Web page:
Executive Order 53 directed many Virginia businesses to utilize telework during this public health emergency. Under that order, Professional companies may open their doors to essential employees only if telework isn’t feasible. Therefore, professional entities, such as architecture firms and law offices, should implement telework in Virginia both for their safety and comply with binding executive actions.
Even as we adjust to the new normal and the economy slowly opens back up, many businesses have reevaluated their telework policies and have considered letting employees continue to work remotely. However, working from home, whether on a personal computer, work laptop, or internet platform, raises unique legal and privacy issues in the Commonwealth.
The experienced business attorneys at McClanahan Powers, PLLC, recommend creating and updating telework policies, including computer user manuals, employee handbooks, privacy policies, and terms and conditions (T&C), for employees during the COVID-19 pandemic. “One size fits all” forms from the internet, and hastily drafted telework contracts may not protect your business from liability in Virginia. Discuss the legal implications of telework and tailor a policy to suit your business needs by calling our legal team today at (703) 520-1326 or contacting us online.
Data Privacy Considerations for Home Offices
Many professional offices provide confidential client services. Attorneys, healthcare providers, and professors must protect certain personal information under state and federal law. Most professional offices utilize encrypted software to store client information, and employees may access these platforms from a home office. However, an employee’s household members may easily view or access this private data. Slow connections may tempt at-home workers to download confidential information stored securely on the cloud to their remote computers. Personal computers may also automatically store confidential client information or lack the digital security necessary to protect client information under Virginia data privacy laws.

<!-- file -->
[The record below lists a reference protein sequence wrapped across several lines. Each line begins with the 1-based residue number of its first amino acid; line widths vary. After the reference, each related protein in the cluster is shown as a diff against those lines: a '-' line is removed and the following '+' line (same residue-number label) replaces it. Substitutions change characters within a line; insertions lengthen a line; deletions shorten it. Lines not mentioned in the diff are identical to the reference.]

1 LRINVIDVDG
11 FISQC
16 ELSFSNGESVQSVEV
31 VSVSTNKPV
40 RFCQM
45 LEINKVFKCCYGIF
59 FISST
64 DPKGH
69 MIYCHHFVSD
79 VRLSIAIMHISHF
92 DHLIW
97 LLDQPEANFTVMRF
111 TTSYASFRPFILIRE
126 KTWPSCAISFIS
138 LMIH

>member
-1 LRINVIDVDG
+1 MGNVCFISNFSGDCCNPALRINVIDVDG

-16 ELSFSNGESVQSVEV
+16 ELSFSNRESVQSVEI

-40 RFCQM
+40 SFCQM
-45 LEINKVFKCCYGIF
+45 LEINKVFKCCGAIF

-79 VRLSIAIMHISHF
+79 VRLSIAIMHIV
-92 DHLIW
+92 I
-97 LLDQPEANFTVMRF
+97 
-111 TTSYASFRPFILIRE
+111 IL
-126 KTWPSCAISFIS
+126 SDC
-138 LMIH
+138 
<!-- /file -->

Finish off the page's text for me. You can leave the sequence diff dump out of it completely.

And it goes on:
Drafting an at-home data privacy plan for employees can protect employers from potential lawsuits. Consider including the following privacy guidelines in a telework policy:
- How employees must access confidential information
- How employees should draft, store, and send work documents
- client files or sending documents via an insecure email
- Where an employee needs to perform confidential work
- Whether employees should lock and/or secure their internet connections
- How employees should lock and store work computers
- Provisions for employees unable to meet these requirements
Creating a privacy checklist may help employers identify digital security shortfalls and provide employees with alternatives to protect client data. In addition, it’s essential to have clear telework policies for employees who handle sensitive data to limit liability.
At-Home Telework Wage & Labor Guidelines
Anyone working at home due to the Coronavirus knows that lockdown often leads to less productivity. From homeschooling children to entertaining pets, telework can stop and start throughout the day. As a result, an eight-hour workday often turns into 11 hours of telework. This schedule may cause issues for hourly employees, including overtime wage disputes and conflicts with shift workers.
Get ahead of wage and labor conflicts by drafting a reasonable at-home work policy for employees in light of COVID-19. For example, employers may address the following with the help of an experienced Virginia contract lawyer: